Both discovered that with GOD they didn't have to make these sacrifices at all. Julia thought she knew her destiny. Michael discovered that he had to listen to his heart.
Wonderful story of the difficulties Julia and her female colleagues experienced to go to medical school. I enjoyed the book and would highly recommend to friends and family.
I received this free to review.
To celebrate her tour, Jennifer is giving away a grand prize package of that includes All four March Bethany House historical releases (The Heart’s Appeal, plus A Most Noble Heir by Susan Anne Mason, A Chance at Forever by Melissa Jagears, In Places Hidden by Tracie Peterson) and a $20 Starbucks gift card!!
Click below to enter. Be sure to comment on this post before you enter to claim 9 extra entries! https://promosimple.com/ps/cacd
About the Book
Jennifer Delamere’s debut Victorian romance, An Heiress at Heart, was a 2013 RITA Award finalist in the inspirational category. Her follow-up novel, A Lady Most Lovely, received a starred review from Publishers Weekly and the Maggie Award for Excellence from Georgia Romance Writers. Jennifer earned a BA in English from McGill University in Montreal, where she became fluent in French and developed an abiding passion for winter sports. She’s been an editor of nonfiction and educational materials for nearly two decades, and lives in North Carolina with her husband.
Guest Post from Jennifer Delamere
Perhaps that’s not a concept that initially comes to mind when one thinks of Victorian England! And yet, they did exist. I love to include real people from history in my books, and in The Heart’s Appeal, Julia Bernay meets two inspiring real-life couples who will make a positive impact in her life.
In 1865, Elizabeth Garrett Anderson became the first woman to qualify as a physician in Britain. She did this through a legal loophole, but soon the laws were changed to open the medical field to all women. In 1874, Dr. Anderson co-founded the London School of Medicine for Women. She remained involved in the school in various capacities for the rest of her life, even as she continued to run her own busy practice. In The Heart’s Appeal, she becomes a mentor for Julia, opening doors for her education and introducing Julia to people who can help her succeed in medical school.
Dr. Anderson’s husband, James Anderson (Jamie), was the joint-owner of a successful shipping line and also served on the boards of several organizations (including a children’s hospital). He was a handsome man, very much in love with his wife, and fervent in supporting her choice of a career.
In a letter he wrote to her while they were engaged, Jamie explained his vision for their future—how they could keep their professional and private lives separate, yet still give each other plenty of love and support:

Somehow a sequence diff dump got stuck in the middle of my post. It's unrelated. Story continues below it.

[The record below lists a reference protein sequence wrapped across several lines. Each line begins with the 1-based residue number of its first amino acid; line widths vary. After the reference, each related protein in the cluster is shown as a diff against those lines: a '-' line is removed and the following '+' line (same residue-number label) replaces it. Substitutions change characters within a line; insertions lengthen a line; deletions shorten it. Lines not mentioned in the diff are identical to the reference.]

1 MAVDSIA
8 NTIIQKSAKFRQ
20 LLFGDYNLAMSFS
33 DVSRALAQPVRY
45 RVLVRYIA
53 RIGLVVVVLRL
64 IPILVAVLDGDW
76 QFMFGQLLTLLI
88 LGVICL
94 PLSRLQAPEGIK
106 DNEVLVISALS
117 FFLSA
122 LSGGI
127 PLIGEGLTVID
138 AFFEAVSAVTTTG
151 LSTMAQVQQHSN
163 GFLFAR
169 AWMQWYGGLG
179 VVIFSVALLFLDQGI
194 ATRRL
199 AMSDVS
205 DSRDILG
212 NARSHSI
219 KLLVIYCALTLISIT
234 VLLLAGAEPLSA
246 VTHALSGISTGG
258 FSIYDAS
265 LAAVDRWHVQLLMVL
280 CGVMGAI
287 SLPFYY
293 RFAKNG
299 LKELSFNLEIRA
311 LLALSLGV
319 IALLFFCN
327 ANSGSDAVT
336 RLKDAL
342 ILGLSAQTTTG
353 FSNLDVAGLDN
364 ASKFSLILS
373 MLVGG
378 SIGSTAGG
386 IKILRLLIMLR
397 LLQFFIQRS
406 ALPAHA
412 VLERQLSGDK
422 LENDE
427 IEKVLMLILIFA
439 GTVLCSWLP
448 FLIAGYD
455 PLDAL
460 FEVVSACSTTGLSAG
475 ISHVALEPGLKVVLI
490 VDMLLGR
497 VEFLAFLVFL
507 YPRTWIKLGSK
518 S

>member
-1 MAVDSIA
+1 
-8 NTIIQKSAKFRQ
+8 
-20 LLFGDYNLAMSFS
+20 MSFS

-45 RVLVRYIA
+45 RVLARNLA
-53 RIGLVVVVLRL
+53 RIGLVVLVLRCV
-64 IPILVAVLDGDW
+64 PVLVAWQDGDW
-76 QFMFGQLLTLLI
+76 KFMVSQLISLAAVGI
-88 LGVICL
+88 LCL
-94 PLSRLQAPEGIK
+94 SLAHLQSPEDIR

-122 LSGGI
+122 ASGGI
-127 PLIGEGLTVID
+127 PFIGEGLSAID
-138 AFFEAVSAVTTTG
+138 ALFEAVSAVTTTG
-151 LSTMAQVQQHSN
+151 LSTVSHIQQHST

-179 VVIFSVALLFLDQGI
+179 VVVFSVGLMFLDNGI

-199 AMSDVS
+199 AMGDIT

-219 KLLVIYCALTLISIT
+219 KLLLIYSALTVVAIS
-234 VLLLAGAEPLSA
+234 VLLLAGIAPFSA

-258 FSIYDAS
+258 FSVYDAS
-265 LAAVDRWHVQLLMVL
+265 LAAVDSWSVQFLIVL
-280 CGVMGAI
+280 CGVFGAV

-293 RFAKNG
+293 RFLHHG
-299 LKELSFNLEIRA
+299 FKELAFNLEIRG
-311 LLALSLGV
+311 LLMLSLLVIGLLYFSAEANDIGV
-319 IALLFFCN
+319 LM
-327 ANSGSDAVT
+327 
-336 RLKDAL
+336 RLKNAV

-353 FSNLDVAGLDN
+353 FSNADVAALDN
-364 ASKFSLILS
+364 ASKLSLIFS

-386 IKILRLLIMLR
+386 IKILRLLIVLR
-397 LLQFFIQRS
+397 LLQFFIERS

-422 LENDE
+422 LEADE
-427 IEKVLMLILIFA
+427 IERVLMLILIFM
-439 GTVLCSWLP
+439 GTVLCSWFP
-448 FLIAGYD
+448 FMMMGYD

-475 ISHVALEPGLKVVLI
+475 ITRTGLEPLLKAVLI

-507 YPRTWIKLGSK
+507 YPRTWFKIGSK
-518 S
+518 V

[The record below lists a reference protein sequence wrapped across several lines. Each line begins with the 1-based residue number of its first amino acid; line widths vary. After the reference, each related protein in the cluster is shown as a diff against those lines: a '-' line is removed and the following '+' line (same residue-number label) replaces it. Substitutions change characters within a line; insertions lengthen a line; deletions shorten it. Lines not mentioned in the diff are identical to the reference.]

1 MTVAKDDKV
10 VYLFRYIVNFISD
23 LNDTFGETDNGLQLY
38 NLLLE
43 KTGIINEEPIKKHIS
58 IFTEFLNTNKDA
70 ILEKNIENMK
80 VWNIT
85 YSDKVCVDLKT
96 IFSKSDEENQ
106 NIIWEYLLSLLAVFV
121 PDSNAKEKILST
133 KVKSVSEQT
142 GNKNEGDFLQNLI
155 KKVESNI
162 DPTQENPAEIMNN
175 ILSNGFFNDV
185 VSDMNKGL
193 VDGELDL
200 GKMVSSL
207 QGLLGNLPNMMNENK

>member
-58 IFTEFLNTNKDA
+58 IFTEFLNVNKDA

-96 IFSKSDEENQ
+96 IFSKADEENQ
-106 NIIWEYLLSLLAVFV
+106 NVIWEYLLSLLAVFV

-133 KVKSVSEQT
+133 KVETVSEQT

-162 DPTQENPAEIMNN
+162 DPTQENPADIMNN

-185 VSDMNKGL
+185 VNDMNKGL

“I think we had better lay it down once for all as a rule that I am under no circumstances to bring people ‘favorably under your notice’ or ‘exert any influence’ or anything of the sort. It will give people a wrong idea of you unless I take a decided line in this matter — and as I mean to be if I can a successful man of business, neither interfering with your pursuits nor being interfered with by you (but having our confidences on all feasible subjects at off times of the day and week and mutually advising and fortifying one another), I must let people know unmistakably not to come bothering me about your public affairs. Will you think about this, dearest?”
Who couldn’t love a man like that?
Jamie Anderson’s outlook on life comes into play later on in The Heart’s Appeal, when he provides advice and aid to Michael Stephenson, the book’s hero, at a critical time.
Julia also has an inspiring encounter with Dr. Anderson’s sister, Millicent Fawcett. Millicent was married to a Member of Parliament and actively supported her husband’s career in many ways, including acting as a scribe for him since he was blind. She is most remembered for her role in the women’s suffrage movement. In fact, a statue of her will be placed in Parliament Square in London this summer. She was not a militant suffragette, but rather campaigned for suffrage under the banner “Law-Abiding Suffragists.”
Both couples raised families, too, and their children’s successes in life show they were raised to have the same energetic and “can-do” attitudes that their parents had.
Julia initially believes she must remain single to achieve her life’s goals. But soon she finds her heart drawn to successful barrister Michael Stephenson, who admires Julia’s intelligence and ambition. She learns that love and the freedom to pursue her dreams do not have to be mutually exclusive. A meeting of minds to spark a true romance? Yes, please! I hope readers will agree this can be the most satisfying of all.